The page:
A young country woman named Perrette set out one morning from
her little dairy-farm with a pail of milk which she cleverly balanced
upon her head over a pad or cushion. She hurried with sprightly steps to
the market town, and so that she might be the less encumbered, wore a
kirtle that was short and light—in truth a simple petticoat—and shoes
low and easy. As she went, her thoughts ran upon the price to be gained
for her milk, and she schemed a way to lay out the sum in the purchase
of one hundred eggs. She was sure that with care and diligence these
would yield three broods. "It would be quite easy to me," she said, "to
raise the chicks near the house. The fox would be clever who would not
leave me enough to buy one pig. A pig would fatten at the cost of a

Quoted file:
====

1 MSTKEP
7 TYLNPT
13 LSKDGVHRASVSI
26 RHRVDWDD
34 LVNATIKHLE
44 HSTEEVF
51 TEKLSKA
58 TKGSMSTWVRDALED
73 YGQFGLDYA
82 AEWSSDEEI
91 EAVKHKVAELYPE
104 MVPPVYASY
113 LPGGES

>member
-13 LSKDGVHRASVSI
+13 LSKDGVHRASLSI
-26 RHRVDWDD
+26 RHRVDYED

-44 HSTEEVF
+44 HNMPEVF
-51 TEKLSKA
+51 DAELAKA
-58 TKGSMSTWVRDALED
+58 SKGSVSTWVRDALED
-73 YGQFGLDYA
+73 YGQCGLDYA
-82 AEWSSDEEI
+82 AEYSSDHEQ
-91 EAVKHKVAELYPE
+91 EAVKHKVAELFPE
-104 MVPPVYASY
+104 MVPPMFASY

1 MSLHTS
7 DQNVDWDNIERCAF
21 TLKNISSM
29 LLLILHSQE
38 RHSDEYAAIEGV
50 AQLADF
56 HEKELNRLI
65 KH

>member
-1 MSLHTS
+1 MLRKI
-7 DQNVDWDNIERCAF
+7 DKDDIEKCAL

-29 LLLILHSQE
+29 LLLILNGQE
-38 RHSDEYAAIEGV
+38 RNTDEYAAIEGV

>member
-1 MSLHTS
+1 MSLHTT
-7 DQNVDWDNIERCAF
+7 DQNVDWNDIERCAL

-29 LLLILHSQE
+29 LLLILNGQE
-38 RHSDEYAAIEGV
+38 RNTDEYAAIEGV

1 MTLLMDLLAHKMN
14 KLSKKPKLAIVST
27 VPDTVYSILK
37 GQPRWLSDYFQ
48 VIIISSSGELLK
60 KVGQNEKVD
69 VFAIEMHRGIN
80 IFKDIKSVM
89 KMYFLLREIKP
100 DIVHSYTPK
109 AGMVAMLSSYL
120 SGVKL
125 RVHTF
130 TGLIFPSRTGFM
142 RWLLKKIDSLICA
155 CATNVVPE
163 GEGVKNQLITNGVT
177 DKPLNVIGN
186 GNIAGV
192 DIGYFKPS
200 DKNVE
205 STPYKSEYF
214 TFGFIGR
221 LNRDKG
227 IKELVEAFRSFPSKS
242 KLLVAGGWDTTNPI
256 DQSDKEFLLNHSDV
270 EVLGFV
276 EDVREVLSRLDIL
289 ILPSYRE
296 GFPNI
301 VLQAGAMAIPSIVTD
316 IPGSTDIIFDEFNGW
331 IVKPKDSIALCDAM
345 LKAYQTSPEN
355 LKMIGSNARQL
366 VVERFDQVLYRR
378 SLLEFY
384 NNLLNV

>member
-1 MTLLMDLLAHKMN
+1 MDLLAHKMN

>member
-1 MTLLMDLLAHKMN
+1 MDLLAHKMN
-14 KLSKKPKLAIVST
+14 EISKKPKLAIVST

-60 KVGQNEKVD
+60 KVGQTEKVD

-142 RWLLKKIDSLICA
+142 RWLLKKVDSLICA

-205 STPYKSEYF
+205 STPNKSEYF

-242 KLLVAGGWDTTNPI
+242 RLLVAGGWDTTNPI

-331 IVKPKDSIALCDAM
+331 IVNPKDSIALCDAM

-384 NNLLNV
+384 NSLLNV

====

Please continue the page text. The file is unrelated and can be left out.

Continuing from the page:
little bran, and when he had grown a fair size I should make a bargain
of him for a good round sum. And then, considering the price he will
fetch, what is to prevent my putting into our stable a cow and a calf? I
can fancy how the calf will frisk about among the sheep!" Thereupon
Perrette herself frisked for joy, transported with the picture of her
affluence. Over toppled the milk! Adieu to calf and cow and pig and
broods! This lady of wealth had to leave, with tearful eyes, her
dissipated fortunes, and go straight to her husband framing excuses to
avoid a beating.
Overtoppled the milk.
The farce became known to the whole countryside, and people called
Perrette by the name of "Milkpail" ever after.
Who has never talked wildly? Who has never built castles in Spain? Wise
men as well as milkmaids; sages and fools, all have waking dreams and
find them sweet! Our senses are carried away by some flattering
falsehood, and then wealth, honours, and beauty seem ours to command.
Alone with my thoughts I challenge the bravest. I dethrone monarchs and
the people rejoicing crown me instead, showering diadems upon my head.
Then lo! a little accident happens to bring me back to my senses, and I
am Poor Jack as before.